5.1 – Assumptions
We are at an exciting point now. The previous chapter helped us estimate (roughly) the corpus required for one to retire comfortably, without drastically changing the post-retirement lifestyle.
One can argue that certain aspects were overlooked while estimating the post-retirement corpus, which is ok for now because this helps us determine the retirement corpus on a conservative basis.
The idea, of course, is to understand personal finance so well that we can plugin things as we progress and eventually get the corpus number right.
In the previous chapter, we figured that we need roughly 7Cr by retirement; in this chapter, we address the technique to generate the same. It must be quite evident to you by now that to create the retirement corpus by the target retirement year; we need to make investments starting today.
The investments that we make today should ideally spread across multiple assets. This is called the multi-asset portfolio, which includes – fixed deposits, gold, real estate, equities, cash, and cash equivalents. The overall growth that you experience will then be an aggregate across all these assets.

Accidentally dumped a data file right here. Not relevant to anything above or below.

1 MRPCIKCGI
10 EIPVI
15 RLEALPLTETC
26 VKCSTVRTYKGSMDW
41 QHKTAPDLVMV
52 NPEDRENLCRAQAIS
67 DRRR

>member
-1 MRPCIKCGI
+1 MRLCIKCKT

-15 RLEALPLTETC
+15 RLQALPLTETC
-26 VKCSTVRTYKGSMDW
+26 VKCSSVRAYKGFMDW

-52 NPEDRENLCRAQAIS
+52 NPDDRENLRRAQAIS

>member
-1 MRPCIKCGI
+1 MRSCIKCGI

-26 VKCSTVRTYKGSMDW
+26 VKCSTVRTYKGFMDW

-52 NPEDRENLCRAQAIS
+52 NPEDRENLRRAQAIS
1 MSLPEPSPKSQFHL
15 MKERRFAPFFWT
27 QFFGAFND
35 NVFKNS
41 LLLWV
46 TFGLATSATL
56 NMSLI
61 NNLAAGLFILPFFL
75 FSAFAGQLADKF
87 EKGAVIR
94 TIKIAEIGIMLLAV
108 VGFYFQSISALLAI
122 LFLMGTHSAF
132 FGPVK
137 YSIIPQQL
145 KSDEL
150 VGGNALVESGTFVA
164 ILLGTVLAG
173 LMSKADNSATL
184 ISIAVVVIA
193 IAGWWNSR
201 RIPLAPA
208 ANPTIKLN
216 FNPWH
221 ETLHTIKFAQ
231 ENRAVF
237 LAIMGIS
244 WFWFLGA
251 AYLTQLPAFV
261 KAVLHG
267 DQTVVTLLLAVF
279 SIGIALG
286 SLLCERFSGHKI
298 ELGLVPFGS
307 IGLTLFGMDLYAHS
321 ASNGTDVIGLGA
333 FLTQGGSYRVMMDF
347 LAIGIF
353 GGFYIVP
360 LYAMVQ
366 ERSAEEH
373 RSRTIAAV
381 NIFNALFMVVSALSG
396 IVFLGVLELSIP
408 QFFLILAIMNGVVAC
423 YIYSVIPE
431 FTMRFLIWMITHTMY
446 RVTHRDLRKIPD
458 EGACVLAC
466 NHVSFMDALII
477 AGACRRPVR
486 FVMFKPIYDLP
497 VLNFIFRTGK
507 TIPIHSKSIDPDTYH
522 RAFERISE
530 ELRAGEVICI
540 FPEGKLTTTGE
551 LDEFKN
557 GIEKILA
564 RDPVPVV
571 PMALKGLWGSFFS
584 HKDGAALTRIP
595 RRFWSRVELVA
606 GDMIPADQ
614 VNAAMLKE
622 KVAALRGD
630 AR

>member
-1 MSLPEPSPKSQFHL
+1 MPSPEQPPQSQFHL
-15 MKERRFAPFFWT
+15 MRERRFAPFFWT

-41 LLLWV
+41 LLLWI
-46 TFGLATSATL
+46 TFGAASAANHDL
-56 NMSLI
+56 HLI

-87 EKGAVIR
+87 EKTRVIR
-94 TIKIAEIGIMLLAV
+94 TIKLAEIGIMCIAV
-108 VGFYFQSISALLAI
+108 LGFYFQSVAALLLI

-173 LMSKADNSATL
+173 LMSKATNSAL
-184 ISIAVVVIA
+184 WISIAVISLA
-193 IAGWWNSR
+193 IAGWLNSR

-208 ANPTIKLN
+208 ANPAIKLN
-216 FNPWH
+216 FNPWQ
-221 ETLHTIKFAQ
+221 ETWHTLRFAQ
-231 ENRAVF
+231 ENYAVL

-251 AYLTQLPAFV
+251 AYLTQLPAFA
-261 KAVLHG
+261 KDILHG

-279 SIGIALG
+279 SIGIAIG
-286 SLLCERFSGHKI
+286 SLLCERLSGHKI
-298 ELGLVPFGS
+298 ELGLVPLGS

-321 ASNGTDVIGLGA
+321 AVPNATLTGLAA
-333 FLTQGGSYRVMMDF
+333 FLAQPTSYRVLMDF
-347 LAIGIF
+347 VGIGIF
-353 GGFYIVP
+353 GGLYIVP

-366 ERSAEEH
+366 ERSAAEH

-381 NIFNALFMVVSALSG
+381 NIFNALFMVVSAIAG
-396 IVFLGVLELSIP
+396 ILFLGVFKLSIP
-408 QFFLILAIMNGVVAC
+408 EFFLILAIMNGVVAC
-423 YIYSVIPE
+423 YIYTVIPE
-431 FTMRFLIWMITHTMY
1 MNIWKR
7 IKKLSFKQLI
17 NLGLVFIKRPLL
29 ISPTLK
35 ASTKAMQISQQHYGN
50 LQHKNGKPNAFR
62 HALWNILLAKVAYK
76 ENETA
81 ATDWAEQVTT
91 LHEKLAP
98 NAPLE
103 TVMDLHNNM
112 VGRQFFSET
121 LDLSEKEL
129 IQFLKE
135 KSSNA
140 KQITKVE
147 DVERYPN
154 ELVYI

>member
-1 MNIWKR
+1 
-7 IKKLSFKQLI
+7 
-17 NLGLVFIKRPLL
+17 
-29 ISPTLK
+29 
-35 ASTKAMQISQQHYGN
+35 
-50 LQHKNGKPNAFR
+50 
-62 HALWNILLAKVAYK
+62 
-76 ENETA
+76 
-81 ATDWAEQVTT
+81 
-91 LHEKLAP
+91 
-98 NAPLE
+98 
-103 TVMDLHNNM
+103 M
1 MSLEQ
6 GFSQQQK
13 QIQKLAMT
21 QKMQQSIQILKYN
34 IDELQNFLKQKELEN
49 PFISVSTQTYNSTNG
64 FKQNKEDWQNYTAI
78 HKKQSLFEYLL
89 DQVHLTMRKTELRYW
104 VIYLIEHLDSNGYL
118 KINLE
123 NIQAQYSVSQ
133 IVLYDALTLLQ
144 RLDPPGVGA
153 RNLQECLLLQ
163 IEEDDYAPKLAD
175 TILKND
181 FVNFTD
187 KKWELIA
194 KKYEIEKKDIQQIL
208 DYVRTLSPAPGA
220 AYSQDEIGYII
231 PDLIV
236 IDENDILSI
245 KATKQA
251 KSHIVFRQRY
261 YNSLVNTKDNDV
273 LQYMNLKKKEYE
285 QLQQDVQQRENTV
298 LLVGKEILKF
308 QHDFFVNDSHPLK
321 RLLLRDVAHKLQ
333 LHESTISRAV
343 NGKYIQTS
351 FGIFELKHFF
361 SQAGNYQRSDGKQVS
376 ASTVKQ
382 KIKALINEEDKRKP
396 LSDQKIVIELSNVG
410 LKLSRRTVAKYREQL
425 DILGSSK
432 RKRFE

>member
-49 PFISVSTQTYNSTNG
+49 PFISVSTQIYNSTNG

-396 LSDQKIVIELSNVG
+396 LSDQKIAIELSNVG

Let me explain a bit more before we get back to the retirement problem. Assume your net worth is distributed across multiple assets –
- 30% of your net worth is invested in real estate
- 8% of your net worth is in the fixed deposit
- 8% of your net worth is from gold
- 13% of your net worth is in equities
- Cash is 4%
The numbers assigned are all arbitrary, to drive the concept, so don’t sweat over it 🙂
Now, each of these assets grows at a specific rate. Needless to say that the growth rates differ for each of these assets. The question is, what is the overall growth given this portfolio of assets?
To answer this, we need to have an expected growth rate for each of these assets.
My long term (10 plus years) growth expectation (CAGR) from these assets are as follows –
- Real estate – 8-10%
- Fixed Deposit – 6-7%
- Gold – 8-9%
- Equities – 10-11%